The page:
Words: 1476 - Pages: 6

Premium Essay


...Socrates the Greek Philosopher December 14, 2014 PHI/105 In the beautiful city of Athens, Greece, there was a philosopher Socrates, and his "Socratic method," was laid on the groundwork for the Western systems of logic and philosophy. Socrates did believe that he didn't know anything, and It was because of this that the Oracle told Socrates that he was wise and that he should seek out the 'wise men' to hear what they had to say. So Socrates began to travel to different parts of Greece to question the suppose 'wise’ men to see if they really knew all the answers to life. The youth laid their eyes on Socrates since he possessed a different way of thinking and living. His unique method of questioning and insulting was believed that he was out of line, and was corrupting the youth. Socrates was willing to die for his belief and was soon sentence to death by the people of Athens. Once the political climate of Greece turned, Socrates was sentenced to death by hemlock poisoning in 399 BC. He accepted this judgment rather than fleeing into exile. It is through this that Socrates did not give up philosophy. For Socrates, he is portrayed in the early dialogues written by Plato, and he “does Philosophy” by going out into the world and talking with people. For him, Socrates wanted to talk to the supposed “wise” men and to show that they really do not know anything. As the Oracle said about Socrates, he is the wisest men in the world. In the Apology, Socrates believed that and stated...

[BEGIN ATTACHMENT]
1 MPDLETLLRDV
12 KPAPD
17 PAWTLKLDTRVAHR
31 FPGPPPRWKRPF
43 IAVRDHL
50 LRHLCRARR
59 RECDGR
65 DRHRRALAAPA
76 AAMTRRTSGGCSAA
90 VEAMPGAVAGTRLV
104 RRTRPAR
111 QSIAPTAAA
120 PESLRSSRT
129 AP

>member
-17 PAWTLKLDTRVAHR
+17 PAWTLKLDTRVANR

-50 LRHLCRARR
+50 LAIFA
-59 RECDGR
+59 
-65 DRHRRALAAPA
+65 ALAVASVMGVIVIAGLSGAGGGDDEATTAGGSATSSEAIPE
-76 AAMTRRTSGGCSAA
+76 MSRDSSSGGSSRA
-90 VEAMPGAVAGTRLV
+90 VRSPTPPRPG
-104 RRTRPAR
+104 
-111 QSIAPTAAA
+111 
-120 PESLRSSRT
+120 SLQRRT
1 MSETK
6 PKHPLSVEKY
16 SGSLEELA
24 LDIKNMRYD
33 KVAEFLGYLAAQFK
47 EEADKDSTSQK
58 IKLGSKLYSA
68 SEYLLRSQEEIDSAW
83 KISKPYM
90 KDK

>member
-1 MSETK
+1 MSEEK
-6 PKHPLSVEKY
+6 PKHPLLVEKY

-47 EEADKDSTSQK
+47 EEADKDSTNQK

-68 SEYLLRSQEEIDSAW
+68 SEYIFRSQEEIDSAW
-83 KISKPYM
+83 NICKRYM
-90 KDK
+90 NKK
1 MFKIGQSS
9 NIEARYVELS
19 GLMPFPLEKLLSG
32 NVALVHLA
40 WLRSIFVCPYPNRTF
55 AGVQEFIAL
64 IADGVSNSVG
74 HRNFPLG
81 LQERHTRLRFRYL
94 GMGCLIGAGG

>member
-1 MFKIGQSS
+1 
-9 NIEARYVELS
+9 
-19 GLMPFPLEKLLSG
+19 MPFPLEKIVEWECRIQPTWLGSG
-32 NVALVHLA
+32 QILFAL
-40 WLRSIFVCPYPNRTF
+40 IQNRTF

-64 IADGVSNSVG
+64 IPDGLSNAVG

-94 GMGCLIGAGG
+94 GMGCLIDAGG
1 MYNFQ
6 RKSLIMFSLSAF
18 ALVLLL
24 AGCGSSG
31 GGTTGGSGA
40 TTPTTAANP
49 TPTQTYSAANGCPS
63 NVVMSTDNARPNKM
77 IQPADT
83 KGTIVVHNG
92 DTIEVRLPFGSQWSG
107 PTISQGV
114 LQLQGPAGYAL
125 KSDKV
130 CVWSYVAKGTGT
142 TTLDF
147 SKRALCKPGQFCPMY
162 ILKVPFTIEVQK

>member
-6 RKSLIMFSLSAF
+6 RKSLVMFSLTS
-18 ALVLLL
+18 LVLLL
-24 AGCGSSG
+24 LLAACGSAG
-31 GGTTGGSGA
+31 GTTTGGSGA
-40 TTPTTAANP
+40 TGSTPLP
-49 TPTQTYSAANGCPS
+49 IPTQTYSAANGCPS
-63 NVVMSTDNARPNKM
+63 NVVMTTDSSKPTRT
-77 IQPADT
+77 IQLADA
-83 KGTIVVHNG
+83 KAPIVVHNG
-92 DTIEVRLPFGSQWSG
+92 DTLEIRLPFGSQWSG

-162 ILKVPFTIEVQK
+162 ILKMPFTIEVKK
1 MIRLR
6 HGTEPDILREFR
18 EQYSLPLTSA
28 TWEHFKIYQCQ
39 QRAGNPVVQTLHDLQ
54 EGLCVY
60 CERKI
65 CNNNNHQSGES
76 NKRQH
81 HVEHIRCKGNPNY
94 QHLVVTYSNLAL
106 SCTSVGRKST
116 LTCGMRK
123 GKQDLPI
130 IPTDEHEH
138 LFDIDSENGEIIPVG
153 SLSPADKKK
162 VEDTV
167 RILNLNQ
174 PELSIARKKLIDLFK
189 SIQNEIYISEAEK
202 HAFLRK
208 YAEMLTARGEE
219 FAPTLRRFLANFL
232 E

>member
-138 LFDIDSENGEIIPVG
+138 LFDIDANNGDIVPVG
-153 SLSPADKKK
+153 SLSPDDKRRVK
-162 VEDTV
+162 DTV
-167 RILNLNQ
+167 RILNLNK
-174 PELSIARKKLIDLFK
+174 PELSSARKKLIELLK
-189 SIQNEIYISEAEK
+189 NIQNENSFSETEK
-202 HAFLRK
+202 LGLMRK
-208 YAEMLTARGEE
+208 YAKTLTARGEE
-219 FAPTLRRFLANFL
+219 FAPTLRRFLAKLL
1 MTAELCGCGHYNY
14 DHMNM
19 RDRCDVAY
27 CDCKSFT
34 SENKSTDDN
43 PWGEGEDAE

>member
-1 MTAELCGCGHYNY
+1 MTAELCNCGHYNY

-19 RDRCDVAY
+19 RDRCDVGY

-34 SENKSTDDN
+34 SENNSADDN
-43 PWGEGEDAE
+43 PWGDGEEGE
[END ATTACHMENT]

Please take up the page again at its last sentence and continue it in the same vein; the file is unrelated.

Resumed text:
Words: 1089 - Pages: 5

Premium Essay


...Yunn Wong PHI 100-013 11/12/13 Met Museum Essay for Socrates I told my friends the most important thing to know about Socrates is that he is a man who never stops asking questions. It’s very annoying but we can learn a lot by focus on his style of thinking. He keeps asking question because he will never accept a fact at face value and holding it as truth. It’s actually good that he attempts to ask questions to get different perspectives and considers all approaches. Then I provided them with the examples from “The Republic Book I”. In the book, Socrates wants to find the definition for justice and the just life. He first test the definition with Cephalus to see if that’s a satisfy definition, if not, he will have to keep question until he gets the right definition. Cephalus’s definition of just is that as long as we always tell the truth and always pay back what is owed, we are doing the right thing. Socrates then asks if your definition is right, what if a friend of yours asks you to hold on to a weapon for him and then comes back one day in a state of rage asks for it back, will you give him the weapon back? Cephalus then realizes that can’t be the right definition. Then he continues on testing the definition with Polemarchus but Socrates, in his way of thinking, always questions against Polemarchus. Meanwhile, Thrasymachus can’t stand Socrates and accuses that Socrates never gives his own definition of justice but keep questioning others. Thrasymachus’s definition...

Words: 821 - Pages: 4